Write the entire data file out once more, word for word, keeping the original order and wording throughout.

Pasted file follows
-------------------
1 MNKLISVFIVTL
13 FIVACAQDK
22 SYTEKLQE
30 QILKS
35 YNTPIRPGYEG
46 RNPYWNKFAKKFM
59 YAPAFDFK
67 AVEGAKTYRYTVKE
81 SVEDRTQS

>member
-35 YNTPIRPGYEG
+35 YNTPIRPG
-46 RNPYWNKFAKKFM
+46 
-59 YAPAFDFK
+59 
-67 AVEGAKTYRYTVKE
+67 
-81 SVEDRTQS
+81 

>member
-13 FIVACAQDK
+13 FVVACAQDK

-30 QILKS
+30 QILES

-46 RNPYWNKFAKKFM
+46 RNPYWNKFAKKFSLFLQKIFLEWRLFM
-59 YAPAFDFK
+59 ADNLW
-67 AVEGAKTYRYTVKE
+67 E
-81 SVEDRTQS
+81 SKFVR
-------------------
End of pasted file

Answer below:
1 MNKLISVFIVTL
13 FIVACAQDK
22 SYTEKLQE
30 QILKS
35 YNTPIRPGYEG
46 RNPYWNKFAKKFM
59 YAPAFDFK
67 AVEGAKTYRYTVKE
81 SVEDRTQS

>member
-35 YNTPIRPGYEG
+35 YNTPIRPG
-46 RNPYWNKFAKKFM
+46 
-59 YAPAFDFK
+59 
-67 AVEGAKTYRYTVKE
+67 
-81 SVEDRTQS
+81 

>member
-13 FIVACAQDK
+13 FVVACAQDK

-30 QILKS
+30 QILES

-46 RNPYWNKFAKKFM
+46 RNPYWNKFAKKFSLFLQKIFLEWRLFM
-59 YAPAFDFK
+59 ADNLW
-67 AVEGAKTYRYTVKE
+67 E
-81 SVEDRTQS
+81 SKFVR